• Echo's Chambers: Architecture and the Idea of Acoustic Space
    Joseph L. Clarke
    University of Pittsburgh Press, 2021
    Joseph L. Clarke

Pierre Patte, Model theater from Essai sur l’architecture théatrale, 1782

A room’s acoustic character seems at once the most technical and the most mystical of concerns. Since the early Enlightenment, European architects have systematically endeavored to represent and control the propagation of sound in large interior spaces. Their work has been informed by the science of sound but has also been entangled with debates on style, visualization techniques, performance practices, and the expansion of the listening public. Echo’s Chambers explores architectural experimentation from the seventeenth through the mid-twentieth centuries. It focuses on the role of echo and reverberation in the architecture of Pierre Patte, Claude-Nicolas Ledoux, Carl Ferdinand Langhans, and Le Corbusier, as well as the influential acoustic ideas of Athanasius Kircher, Richard Wagner, and Marshall McLuhan. The book shows how architecture has impacted the ways we continue to listen to, talk about, and creatively manipulate sound in the physical environment.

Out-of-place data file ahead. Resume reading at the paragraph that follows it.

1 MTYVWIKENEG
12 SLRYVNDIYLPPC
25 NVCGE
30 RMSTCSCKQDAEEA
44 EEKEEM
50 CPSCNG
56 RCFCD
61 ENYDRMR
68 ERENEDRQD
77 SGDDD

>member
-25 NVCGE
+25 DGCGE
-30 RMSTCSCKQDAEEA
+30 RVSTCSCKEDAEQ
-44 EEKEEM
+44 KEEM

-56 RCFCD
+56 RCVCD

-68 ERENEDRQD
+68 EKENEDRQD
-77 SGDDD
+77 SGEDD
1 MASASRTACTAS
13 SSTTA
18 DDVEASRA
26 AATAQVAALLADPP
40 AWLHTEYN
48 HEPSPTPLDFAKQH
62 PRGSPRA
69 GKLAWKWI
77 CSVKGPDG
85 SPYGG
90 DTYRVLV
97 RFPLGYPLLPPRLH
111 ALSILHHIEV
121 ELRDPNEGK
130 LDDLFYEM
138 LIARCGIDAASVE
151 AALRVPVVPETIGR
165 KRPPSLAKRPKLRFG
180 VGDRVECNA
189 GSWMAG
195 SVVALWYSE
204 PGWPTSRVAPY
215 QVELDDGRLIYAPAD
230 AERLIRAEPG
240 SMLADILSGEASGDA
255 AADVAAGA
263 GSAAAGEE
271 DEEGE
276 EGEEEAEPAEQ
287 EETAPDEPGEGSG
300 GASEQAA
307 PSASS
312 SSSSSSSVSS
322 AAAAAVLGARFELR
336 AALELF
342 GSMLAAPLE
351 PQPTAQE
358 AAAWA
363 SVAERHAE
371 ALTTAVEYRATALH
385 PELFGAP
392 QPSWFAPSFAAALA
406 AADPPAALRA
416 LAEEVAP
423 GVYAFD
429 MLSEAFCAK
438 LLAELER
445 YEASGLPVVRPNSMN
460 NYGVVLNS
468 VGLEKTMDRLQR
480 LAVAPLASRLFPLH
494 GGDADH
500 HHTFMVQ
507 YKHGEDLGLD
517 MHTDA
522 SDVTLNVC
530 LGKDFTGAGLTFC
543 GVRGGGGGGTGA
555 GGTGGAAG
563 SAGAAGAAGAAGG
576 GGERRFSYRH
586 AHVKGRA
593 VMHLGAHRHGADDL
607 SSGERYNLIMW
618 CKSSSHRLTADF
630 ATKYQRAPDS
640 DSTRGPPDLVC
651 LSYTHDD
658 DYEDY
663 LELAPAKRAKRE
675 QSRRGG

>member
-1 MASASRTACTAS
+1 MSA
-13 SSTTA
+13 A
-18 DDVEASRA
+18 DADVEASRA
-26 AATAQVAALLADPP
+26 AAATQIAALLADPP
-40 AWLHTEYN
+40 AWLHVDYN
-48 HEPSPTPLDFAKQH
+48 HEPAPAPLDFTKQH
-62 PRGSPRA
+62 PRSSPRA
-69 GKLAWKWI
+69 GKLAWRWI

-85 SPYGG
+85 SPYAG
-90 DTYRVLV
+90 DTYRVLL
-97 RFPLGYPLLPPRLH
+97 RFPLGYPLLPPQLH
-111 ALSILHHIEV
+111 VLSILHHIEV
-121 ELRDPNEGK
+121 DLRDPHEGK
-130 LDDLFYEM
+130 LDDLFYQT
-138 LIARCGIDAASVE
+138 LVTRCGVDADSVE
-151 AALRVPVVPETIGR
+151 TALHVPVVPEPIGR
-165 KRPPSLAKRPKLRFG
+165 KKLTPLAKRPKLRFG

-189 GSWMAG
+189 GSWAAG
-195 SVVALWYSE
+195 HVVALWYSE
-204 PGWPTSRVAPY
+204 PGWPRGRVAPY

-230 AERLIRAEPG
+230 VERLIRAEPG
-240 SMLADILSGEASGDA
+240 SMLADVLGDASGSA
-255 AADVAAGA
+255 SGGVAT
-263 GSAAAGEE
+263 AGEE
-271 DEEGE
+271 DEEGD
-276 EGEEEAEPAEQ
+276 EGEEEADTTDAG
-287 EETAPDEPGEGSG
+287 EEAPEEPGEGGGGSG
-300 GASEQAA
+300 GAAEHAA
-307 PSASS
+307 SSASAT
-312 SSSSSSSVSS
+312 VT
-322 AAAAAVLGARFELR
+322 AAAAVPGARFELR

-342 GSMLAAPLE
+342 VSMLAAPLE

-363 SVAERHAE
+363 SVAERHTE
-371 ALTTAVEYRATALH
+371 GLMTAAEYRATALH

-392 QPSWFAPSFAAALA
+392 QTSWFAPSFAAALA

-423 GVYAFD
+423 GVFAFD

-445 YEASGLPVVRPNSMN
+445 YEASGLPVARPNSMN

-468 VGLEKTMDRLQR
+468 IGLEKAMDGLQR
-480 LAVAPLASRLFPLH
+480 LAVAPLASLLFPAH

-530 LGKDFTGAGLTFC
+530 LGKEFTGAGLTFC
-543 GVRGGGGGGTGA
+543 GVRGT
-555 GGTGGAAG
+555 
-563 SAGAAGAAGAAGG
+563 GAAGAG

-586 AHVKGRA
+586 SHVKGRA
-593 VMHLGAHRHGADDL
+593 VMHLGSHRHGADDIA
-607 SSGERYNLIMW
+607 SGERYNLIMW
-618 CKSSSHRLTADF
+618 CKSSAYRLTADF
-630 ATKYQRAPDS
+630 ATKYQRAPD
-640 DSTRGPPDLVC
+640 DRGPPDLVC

Joseph L. Clarke is an assistant professor of art history at the University of Toronto. His essays and reviews have appeared in Frieze, Future Anterior, Grey Room, Log, The Journal of Architecture, Journal of the Society of Architectural Historians, Perspecta, and Triple Canopy. He holds a doctorate from Yale University, and was awarded the Graham Foundation’s 2012 Carter Manny Award for doctoral dissertation research. His newest project, on acoustics and communication in large open-plan offices, has been supported by the Social Sciences and Humanities Research Council of Canada and the Max Planck Institute for the History of Science. Clarke is a licensed architect and has worked for Skidmore, Owings and Merrill and Eisenman Architects. Previously he was an assistant professor at the Illinois Institute of Technology.